Lesson Tuesday

Over the weekend, you learned how to create an API and how to make a simple API call from a front-end client. Over the next several lessons, we're going to put these concepts together and build an MVC client with full CRUD functionality that will interact with our API.

First, let's discuss the structure of this project. We could put the API and the client (the application making the API calls) in the same repository. However, the point of our APIs is that they are modular and adaptable and can be accessed from any project. With that in mind, it makes more sense to keep our API and MVC projects in separate repositories, running on different ports.

Let's start building an MVC project that will call our API and display the results of our calls. The process of building out our client will be very similar to previous lessons where we learned how to use RestSharp, so these steps will not be laid out in as much detail as the initial lessons where we built an MVC application that made calls to the New York Times API. Also, these lessons will focus on communicating with an API, not on creating views, which you can do on your own.

Just like our MvcApiCall project, we'll create a new directory for our site. Outside of CretaceousPark.Solution, create a new directory called CretaceousClient.Solution, containing a .gitignore file and a CretaceousClient project folder. Inside the project folder, use the dotnet new mvc --framework net5.0 command to create the application. Then add the RestSharp and NewtonSoft.Json packages as shown in this lesson.

Next, we'll create an Animal class in the Models folder, utilizing the properties we defined in CretaceousPark along with a GetAnimals() method This requires very little new code and is very similar to code we built in the weekend lessons.

Models/Animal.cs
using System.Collections.Generic;
using System;
using Newtonsoft.Json;
using Newtonsoft.Json.Linq;

namespace CretaceousClient.Models
{
  public class Animal
  {
    public int AnimalId { get; set; }
    public string Name { get; set; }
    public string Species { get; set; }
    public int Age { get; set; }
    public string Gender { get; set; }

    public static List<Animal> GetAnimals()
    {
      var apiCallTask = ApiHelper.GetAll();
      var result = apiCallTask.Result;

      JArray jsonResponse = JsonConvert.DeserializeObject<JArray>(result);
      List<Animal> animalList = JsonConvert.DeserializeObject<List<Animal>>(jsonResponse.ToString());

      return animalList;
    }
  }
}

If we take a closer look at the ApiHelper class, we'll see that our method is called GetAll(). We'll need to provide routes for full CRUD functionality. Because an Index route will return a different data type than a Details route, we need a different method for each call. Also, notice that we don't pass an API key as an argument. Your personal API will not require a key unless you add Token-Based Authentication on your own.

Also, note that the jsonResponse object is of the type JArray as opposed to JObject. Since we're getting a collection of results, we need to expect an array of objects.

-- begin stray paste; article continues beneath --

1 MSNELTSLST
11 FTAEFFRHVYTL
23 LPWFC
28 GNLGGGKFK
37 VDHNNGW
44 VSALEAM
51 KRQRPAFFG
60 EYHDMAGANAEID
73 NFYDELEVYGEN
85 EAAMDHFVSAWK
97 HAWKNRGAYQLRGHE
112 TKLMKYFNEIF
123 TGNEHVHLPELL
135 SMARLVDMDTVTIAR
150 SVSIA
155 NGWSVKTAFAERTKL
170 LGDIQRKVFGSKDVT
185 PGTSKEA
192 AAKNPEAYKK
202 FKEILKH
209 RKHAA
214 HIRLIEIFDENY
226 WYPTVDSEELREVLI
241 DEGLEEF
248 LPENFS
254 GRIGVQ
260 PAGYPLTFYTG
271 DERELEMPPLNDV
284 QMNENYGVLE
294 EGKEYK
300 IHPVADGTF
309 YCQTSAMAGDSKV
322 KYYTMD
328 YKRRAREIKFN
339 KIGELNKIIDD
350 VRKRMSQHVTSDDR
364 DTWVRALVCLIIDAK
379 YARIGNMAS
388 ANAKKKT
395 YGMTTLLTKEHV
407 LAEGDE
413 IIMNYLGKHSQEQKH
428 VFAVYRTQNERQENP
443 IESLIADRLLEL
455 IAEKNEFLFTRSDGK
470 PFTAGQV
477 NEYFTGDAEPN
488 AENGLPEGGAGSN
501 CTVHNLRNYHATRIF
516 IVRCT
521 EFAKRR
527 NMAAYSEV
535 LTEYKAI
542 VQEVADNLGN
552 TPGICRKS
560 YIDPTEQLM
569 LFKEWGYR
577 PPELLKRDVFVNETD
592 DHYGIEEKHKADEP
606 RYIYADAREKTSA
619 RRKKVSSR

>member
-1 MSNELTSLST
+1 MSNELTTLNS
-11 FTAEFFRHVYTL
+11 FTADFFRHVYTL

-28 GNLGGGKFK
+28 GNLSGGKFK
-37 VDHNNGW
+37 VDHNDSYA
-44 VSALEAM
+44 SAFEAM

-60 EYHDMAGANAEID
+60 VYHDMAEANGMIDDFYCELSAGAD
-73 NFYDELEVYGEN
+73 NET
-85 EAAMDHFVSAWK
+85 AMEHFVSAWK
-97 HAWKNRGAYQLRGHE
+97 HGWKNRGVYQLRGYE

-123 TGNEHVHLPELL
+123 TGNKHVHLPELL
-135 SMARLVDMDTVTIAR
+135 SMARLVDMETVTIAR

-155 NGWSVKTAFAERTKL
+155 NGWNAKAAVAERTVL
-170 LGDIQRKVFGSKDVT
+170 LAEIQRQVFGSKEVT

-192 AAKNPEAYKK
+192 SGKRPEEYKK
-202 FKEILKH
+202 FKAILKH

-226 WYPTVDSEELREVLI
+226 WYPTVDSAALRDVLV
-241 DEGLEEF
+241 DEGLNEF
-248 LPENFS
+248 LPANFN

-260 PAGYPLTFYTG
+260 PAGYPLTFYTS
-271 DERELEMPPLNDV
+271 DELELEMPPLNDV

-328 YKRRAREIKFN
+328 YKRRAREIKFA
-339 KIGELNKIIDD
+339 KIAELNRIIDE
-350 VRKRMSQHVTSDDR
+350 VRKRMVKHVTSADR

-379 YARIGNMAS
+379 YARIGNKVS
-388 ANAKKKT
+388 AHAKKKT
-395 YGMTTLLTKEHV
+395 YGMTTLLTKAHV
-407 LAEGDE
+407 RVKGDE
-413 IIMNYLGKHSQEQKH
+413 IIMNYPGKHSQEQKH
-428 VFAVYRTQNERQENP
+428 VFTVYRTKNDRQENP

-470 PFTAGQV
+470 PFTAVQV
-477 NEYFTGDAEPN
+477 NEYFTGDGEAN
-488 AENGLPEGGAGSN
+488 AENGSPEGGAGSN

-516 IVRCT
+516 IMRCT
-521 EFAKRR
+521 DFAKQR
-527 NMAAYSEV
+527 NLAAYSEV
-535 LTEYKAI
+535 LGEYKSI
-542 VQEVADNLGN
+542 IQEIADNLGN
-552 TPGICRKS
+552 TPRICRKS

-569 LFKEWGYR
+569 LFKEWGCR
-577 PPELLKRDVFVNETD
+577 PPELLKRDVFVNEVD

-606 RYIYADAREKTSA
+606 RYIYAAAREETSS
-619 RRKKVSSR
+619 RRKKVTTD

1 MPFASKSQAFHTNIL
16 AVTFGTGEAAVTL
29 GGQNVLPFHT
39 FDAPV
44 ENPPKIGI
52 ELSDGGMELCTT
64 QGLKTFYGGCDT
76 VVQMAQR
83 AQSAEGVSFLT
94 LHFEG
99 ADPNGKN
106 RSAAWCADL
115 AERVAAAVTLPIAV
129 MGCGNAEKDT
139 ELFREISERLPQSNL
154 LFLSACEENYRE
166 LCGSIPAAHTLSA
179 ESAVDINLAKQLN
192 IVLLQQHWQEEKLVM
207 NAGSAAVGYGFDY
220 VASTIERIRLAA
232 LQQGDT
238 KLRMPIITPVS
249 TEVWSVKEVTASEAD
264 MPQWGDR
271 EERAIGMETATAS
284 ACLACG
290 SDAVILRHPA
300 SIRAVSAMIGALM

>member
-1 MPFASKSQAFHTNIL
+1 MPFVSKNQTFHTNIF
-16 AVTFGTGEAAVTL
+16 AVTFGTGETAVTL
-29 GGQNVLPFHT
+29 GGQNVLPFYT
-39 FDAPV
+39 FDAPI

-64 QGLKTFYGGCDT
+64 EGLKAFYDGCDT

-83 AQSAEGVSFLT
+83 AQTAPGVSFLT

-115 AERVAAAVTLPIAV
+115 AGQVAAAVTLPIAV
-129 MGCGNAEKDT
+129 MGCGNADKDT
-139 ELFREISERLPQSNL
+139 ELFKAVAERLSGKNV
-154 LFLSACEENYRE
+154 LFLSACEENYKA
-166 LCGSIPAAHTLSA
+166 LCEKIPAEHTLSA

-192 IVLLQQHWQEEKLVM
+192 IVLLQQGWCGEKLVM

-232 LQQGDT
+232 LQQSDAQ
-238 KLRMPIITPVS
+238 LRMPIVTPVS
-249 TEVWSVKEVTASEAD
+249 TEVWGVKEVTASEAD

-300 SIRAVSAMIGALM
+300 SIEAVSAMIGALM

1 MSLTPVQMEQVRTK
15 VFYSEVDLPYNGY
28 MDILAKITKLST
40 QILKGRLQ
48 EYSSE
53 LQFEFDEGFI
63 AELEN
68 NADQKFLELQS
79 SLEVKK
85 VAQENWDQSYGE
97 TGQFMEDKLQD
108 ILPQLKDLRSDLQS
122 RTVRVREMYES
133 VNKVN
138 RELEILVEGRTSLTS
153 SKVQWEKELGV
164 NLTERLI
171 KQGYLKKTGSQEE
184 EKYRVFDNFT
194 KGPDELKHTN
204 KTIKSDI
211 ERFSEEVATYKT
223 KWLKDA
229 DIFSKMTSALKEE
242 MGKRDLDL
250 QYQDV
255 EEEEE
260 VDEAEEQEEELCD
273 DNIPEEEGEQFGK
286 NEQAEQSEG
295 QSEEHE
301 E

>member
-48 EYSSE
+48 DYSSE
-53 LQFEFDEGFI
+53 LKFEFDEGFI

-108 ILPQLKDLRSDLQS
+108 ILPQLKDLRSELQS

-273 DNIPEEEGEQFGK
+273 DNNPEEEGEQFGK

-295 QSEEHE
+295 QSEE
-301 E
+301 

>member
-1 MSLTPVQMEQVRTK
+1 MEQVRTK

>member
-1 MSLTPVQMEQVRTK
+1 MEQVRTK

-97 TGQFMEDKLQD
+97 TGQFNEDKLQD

Next, let's actually create the ApiHelper class, which will contain the definition for our GetAll() method. Your API call should include the port that CretaceousPark is set to listen to. For the purposes of this project, we assume it listens on 5000 as it does in the example repo. If you choose to deploy an API at some point, you'll need to update the URL to include the domain of the deployed site instead of localhost. The endpoint itself for this particular call will be animals.

Models/ApiHelper.cs
using System.Threading.Tasks;
using RestSharp;

namespace CretaceousClient.Models
{
  class ApiHelper
  {
    public static async Task<string> GetAll()
    {
      RestClient client = new RestClient("http://localhost:5000/api");
      RestRequest request = new RestRequest($"animals", Method.GET);
      var response = await client.ExecuteTaskAsync(request);
      return response.Content;
    }
  }
}

In order to view our list of animals at localhost:5004/Animals, we still need to do the following:

  • Create a controller route
  • Create the corresponding views

We'll create an AnimalsController to handle these actions for us as well as Views/Animals/Index.cshtml. The code for these may vary, depending on the framework you use in your project. This project concerns basic Asp.NET Core Razor MVC structure without EF Core's simplifying functionality.

Controllers/AnimalsController.cs
...
public IActionResult Index()
{
  var allAnimals = Animal.GetAnimals();
  return View(allAnimals);
}
...
Views/Animals/Index.cshtml
<h1>All Animals:</h1>

<ol>
@foreach (Animal animal in Model)
{
    <ul>
        <li>ID: @animal.AnimalId</li>
        <li>Name: @animal.Name</li>
        <li>Species: @animal.Species</li>
        <li>Age: @animal.Age</li>
        <li>Gender: @animal.Gender</li>
    </ul>
    <a href="/Animals/Details/@(animal.AnimalId)"><p>View Details</p></a>
    <br>
}
</ol>

And that's it!

In the next lesson, we'll discuss making an API call for a single animal's details.

Lesson 18 of 22
Last updated April 6, 2022